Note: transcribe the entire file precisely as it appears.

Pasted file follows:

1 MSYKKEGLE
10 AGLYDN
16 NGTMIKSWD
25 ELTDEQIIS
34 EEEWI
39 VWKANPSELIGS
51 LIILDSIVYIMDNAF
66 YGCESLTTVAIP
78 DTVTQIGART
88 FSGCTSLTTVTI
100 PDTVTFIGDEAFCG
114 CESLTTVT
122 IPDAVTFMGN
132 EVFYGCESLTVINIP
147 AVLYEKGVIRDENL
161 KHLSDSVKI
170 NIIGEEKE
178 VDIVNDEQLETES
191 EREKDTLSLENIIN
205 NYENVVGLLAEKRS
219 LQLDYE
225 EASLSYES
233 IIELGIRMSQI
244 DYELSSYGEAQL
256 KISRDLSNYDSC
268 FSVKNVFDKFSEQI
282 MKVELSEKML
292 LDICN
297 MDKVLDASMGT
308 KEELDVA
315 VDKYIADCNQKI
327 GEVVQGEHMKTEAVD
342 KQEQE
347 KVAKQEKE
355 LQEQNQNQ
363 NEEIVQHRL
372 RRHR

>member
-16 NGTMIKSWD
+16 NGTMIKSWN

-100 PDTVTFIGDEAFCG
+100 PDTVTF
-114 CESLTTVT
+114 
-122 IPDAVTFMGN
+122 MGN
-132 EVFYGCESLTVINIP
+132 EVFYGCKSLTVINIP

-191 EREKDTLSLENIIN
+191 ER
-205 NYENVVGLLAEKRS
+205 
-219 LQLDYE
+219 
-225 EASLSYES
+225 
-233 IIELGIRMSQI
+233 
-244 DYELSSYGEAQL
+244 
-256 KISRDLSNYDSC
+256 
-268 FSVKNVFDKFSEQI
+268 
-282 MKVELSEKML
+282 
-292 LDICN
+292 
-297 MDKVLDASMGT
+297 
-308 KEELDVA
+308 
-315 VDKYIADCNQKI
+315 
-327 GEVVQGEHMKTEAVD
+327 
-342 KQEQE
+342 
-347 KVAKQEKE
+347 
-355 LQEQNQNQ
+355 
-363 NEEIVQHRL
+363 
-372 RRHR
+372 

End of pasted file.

1 MSYKKEGLE
10 AGLYDN
16 NGTMIKSWD
25 ELTDEQIIS
34 EEEWI
39 VWKANPSELIGS
51 LIILDSIVYIMDNAF
66 YGCESLTTVAIP
78 DTVTQIGART
88 FSGCTSLTTVTI
100 PDTVTFIGDEAFCG
114 CESLTTVT
122 IPDAVTFMGN
132 EVFYGCESLTVINIP
147 AVLYEKGVIRDENL
161 KHLSDSVKI
170 NIIGEEKE
178 VDIVNDEQLETES
191 EREKDTLSLENIIN
205 NYENVVGLLAEKRS
219 LQLDYE
225 EASLSYES
233 IIELGIRMSQI
244 DYELSSYGEAQL
256 KISRDLSNYDSC
268 FSVKNVFDKFSEQI
282 MKVELSEKML
292 LDICN
297 MDKVLDASMGT
308 KEELDVA
315 VDKYIADCNQKI
327 GEVVQGEHMKTEAVD
342 KQEQE
347 KVAKQEKE
355 LQEQNQNQ
363 NEEIVQHRL
372 RRHR

>member
-16 NGTMIKSWD
+16 NGTMIKSWN

-100 PDTVTFIGDEAFCG
+100 PDTVTF
-114 CESLTTVT
+114 
-122 IPDAVTFMGN
+122 MGN
-132 EVFYGCESLTVINIP
+132 EVFYGCKSLTVINIP

-191 EREKDTLSLENIIN
+191 ER
-205 NYENVVGLLAEKRS
+205 
-219 LQLDYE
+219 
-225 EASLSYES
+225 
-233 IIELGIRMSQI
+233 
-244 DYELSSYGEAQL
+244 
-256 KISRDLSNYDSC
+256 
-268 FSVKNVFDKFSEQI
+268 
-282 MKVELSEKML
+282 
-292 LDICN
+292 
-297 MDKVLDASMGT
+297 
-308 KEELDVA
+308 
-315 VDKYIADCNQKI
+315 
-327 GEVVQGEHMKTEAVD
+327 
-342 KQEQE
+342 
-347 KVAKQEKE
+347 
-355 LQEQNQNQ
+355 
-363 NEEIVQHRL
+363 
-372 RRHR
+372 